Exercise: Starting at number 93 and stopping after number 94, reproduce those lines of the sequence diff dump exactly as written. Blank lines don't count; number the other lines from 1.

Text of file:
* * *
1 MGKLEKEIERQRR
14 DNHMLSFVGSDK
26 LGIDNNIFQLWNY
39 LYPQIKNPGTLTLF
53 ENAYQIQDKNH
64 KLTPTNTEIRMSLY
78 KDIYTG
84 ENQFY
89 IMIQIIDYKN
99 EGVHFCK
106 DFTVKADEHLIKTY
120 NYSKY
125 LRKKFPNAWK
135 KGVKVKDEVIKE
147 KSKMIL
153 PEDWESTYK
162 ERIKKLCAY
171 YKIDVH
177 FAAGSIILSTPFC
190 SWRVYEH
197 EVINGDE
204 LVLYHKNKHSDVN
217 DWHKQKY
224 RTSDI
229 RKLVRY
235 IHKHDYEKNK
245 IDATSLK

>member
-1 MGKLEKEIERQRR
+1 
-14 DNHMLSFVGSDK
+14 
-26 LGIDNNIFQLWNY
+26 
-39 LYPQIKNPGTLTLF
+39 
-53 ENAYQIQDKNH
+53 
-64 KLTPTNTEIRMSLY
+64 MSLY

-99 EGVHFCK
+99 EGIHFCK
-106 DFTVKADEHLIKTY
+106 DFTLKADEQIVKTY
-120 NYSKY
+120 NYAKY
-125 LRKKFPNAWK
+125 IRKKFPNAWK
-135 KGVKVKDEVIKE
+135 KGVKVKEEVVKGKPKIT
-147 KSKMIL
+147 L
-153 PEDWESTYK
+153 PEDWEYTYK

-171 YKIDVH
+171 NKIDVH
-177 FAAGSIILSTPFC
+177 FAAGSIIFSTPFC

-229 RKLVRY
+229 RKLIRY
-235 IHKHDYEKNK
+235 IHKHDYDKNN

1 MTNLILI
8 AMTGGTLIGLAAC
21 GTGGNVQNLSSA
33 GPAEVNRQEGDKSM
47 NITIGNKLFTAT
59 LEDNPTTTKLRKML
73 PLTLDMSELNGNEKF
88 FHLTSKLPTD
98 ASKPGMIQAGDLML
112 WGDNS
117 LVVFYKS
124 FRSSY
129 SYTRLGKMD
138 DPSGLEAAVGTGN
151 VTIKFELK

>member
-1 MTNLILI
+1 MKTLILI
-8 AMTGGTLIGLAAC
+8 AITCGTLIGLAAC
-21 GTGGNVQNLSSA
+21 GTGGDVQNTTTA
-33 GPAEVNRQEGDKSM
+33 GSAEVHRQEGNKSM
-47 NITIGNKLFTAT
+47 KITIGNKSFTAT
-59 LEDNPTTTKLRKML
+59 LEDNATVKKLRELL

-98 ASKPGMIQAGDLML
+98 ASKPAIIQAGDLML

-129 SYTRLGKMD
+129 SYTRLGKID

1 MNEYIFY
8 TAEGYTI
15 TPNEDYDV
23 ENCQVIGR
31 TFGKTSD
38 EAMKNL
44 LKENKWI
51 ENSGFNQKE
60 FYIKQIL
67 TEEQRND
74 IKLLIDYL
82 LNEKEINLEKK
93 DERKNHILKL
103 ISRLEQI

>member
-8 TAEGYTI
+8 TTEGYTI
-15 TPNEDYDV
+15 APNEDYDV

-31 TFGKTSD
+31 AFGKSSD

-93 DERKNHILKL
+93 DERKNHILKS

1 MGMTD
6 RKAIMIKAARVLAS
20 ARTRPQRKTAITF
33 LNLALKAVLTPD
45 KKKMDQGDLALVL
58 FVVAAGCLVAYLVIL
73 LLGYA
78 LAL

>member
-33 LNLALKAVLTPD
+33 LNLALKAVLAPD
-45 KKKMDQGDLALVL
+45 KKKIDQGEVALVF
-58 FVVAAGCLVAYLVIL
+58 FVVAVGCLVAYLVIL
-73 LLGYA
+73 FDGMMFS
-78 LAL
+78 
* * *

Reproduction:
-129 SYTRLGKMD
+129 SYTRLGKID